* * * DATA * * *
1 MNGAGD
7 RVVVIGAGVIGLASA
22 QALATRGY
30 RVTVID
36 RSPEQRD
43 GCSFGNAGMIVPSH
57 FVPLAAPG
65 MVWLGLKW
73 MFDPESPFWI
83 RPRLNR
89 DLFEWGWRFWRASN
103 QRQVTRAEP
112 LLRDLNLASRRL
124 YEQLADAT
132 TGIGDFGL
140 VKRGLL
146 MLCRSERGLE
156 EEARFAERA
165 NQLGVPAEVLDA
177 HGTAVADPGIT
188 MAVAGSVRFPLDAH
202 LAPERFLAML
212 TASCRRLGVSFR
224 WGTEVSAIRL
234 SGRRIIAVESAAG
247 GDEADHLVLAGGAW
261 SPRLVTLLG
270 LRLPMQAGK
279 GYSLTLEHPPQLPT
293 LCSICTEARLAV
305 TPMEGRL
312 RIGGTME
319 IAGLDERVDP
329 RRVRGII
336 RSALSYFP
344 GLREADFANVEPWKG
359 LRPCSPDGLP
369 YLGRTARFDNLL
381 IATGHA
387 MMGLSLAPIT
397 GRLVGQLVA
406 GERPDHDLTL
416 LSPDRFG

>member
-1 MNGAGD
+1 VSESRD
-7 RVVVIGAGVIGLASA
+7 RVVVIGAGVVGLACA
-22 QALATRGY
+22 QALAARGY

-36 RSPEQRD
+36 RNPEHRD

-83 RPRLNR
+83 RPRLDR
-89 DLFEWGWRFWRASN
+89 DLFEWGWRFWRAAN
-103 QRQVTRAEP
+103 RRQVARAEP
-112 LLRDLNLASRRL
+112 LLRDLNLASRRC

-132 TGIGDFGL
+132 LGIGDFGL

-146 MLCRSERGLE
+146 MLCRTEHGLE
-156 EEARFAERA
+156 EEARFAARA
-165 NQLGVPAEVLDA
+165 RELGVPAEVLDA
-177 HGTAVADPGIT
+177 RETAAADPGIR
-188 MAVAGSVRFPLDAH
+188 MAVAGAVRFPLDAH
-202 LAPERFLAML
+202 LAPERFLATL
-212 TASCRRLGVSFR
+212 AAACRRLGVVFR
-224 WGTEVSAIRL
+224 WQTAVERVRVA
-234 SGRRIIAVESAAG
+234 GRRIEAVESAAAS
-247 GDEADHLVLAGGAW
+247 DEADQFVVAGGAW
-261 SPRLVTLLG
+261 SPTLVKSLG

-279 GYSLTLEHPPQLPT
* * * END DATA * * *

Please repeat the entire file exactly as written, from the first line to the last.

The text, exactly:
1 MNGAGD
7 RVVVIGAGVIGLASA
22 QALATRGY
30 RVTVID
36 RSPEQRD
43 GCSFGNAGMIVPSH
57 FVPLAAPG
65 MVWLGLKW
73 MFDPESPFWI
83 RPRLNR
89 DLFEWGWRFWRASN
103 QRQVTRAEP
112 LLRDLNLASRRL
124 YEQLADAT
132 TGIGDFGL
140 VKRGLL
146 MLCRSERGLE
156 EEARFAERA
165 NQLGVPAEVLDA
177 HGTAVADPGIT
188 MAVAGSVRFPLDAH
202 LAPERFLAML
212 TASCRRLGVSFR
224 WGTEVSAIRL
234 SGRRIIAVESAAG
247 GDEADHLVLAGGAW
261 SPRLVTLLG
270 LRLPMQAGK
279 GYSLTLEHPPQLPT
293 LCSICTEARLAV
305 TPMEGRL
312 RIGGTME
319 IAGLDERVDP
329 RRVRGII
336 RSALSYFP
344 GLREADFANVEPWKG
359 LRPCSPDGLP
369 YLGRTARFDNLL
381 IATGHA
387 MMGLSLAPIT
397 GRLVGQLVA
406 GERPDHDLTL
416 LSPDRFG

>member
-1 MNGAGD
+1 VSESRD
-7 RVVVIGAGVIGLASA
+7 RVVVIGAGVVGLACA
-22 QALATRGY
+22 QALAARGY

-36 RSPEQRD
+36 RNPEHRD

-83 RPRLNR
+83 RPRLDR
-89 DLFEWGWRFWRASN
+89 DLFEWGWRFWRAAN
-103 QRQVTRAEP
+103 RRQVARAEP
-112 LLRDLNLASRRL
+112 LLRDLNLASRRC

-132 TGIGDFGL
+132 LGIGDFGL

-146 MLCRSERGLE
+146 MLCRTEHGLE
-156 EEARFAERA
+156 EEARFAARA
-165 NQLGVPAEVLDA
+165 RELGVPAEVLDA
-177 HGTAVADPGIT
+177 RETAAADPGIR
-188 MAVAGSVRFPLDAH
+188 MAVAGAVRFPLDAH
-202 LAPERFLAML
+202 LAPERFLATL
-212 TASCRRLGVSFR
+212 AAACRRLGVVFR
-224 WGTEVSAIRL
+224 WQTAVERVRVA
-234 SGRRIIAVESAAG
+234 GRRIEAVESAAAS
-247 GDEADHLVLAGGAW
+247 DEADQFVVAGGAW
-261 SPRLVTLLG
+261 SPTLVKSLG

-279 GYSLTLEHPPQLPT